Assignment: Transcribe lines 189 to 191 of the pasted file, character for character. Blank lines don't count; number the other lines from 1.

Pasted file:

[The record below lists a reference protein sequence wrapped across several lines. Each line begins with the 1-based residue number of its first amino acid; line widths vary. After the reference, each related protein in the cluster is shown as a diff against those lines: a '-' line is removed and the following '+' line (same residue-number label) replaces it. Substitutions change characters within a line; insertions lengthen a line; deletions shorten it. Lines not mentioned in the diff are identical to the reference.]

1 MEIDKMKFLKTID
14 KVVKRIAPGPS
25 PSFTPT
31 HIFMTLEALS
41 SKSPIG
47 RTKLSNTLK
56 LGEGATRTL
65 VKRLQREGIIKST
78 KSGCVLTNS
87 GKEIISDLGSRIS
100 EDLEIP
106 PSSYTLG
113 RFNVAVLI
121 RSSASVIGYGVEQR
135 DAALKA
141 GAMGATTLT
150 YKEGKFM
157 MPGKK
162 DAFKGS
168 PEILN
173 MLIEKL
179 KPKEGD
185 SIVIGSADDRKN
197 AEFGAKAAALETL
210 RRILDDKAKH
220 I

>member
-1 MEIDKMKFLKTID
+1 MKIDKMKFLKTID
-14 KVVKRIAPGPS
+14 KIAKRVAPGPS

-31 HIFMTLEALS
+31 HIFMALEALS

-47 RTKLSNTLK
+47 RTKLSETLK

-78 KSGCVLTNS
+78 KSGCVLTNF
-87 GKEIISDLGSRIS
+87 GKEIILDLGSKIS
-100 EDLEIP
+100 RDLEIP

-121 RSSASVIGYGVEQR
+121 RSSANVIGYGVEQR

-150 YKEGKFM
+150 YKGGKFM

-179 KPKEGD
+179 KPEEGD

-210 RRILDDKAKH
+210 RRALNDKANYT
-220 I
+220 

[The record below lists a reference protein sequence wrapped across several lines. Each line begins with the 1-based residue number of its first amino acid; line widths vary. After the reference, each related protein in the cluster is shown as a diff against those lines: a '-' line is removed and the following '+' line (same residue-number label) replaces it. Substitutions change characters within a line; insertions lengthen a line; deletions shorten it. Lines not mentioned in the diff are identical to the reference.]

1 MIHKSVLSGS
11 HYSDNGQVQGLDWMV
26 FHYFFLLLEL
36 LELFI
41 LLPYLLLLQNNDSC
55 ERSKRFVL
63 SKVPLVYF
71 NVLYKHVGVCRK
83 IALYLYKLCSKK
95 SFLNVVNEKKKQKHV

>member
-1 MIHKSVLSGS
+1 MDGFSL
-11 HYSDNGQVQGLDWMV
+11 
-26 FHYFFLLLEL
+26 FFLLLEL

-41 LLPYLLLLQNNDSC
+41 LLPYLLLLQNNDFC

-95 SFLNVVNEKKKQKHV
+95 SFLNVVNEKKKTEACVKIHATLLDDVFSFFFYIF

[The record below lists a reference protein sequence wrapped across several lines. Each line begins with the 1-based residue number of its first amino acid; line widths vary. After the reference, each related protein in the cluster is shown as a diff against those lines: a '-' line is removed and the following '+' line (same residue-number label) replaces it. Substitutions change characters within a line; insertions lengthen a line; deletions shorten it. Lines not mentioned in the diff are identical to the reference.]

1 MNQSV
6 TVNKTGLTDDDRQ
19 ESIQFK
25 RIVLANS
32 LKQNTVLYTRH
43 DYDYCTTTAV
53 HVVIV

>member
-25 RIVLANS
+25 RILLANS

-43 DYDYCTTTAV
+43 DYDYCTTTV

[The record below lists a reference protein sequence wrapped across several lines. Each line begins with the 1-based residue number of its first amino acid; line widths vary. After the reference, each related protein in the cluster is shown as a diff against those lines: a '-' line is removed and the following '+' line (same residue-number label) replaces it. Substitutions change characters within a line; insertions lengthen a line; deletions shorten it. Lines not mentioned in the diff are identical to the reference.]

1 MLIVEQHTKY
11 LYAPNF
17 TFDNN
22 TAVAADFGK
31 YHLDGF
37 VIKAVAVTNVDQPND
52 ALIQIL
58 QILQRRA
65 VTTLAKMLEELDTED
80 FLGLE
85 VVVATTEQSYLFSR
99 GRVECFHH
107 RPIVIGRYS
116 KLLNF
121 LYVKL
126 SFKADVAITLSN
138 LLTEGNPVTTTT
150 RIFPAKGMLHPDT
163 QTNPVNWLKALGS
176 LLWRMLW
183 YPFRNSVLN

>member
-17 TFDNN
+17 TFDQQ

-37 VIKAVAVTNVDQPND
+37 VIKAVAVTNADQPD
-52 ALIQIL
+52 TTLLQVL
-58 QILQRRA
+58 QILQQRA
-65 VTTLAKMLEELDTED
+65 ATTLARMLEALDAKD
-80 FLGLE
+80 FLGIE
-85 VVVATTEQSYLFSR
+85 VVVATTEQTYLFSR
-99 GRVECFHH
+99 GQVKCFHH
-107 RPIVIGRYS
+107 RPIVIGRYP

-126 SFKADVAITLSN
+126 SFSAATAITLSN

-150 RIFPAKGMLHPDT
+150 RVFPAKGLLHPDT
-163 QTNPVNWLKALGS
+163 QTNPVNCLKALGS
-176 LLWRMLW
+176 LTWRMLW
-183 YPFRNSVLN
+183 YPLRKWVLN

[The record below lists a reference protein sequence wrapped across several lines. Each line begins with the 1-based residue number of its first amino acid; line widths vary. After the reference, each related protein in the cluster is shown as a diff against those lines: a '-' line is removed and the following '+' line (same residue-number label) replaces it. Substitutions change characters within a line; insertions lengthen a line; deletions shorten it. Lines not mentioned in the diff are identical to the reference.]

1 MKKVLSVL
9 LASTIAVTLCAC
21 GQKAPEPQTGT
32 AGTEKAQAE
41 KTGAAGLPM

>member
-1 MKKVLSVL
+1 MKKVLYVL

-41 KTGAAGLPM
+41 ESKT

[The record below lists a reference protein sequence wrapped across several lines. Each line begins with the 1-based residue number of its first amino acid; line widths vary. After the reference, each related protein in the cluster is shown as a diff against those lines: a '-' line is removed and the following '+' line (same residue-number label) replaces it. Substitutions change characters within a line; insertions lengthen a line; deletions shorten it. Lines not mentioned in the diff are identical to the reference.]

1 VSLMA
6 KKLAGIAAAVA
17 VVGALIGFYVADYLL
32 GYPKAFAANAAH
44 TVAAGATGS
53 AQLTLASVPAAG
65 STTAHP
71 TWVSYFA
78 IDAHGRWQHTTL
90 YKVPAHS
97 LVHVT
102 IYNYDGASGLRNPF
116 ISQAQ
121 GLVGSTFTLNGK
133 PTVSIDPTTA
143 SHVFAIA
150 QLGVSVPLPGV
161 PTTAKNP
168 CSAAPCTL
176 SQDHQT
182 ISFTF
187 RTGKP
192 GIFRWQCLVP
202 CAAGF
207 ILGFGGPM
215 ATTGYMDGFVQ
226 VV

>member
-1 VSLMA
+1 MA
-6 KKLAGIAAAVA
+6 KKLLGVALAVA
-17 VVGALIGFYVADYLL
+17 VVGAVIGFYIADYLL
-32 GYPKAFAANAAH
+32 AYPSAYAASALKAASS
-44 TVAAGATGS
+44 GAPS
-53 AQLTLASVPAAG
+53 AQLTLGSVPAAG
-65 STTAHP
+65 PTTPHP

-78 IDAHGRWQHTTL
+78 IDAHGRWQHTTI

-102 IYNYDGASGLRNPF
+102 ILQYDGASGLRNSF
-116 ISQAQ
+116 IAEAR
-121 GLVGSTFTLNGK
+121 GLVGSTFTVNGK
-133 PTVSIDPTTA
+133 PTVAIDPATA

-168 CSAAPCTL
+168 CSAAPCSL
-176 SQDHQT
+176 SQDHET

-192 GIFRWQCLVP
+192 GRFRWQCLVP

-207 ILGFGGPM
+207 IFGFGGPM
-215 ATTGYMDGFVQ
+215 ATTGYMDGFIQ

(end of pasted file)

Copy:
-53 AQLTLASVPAAG
+53 AQLTLGSVPAAG
-65 STTAHP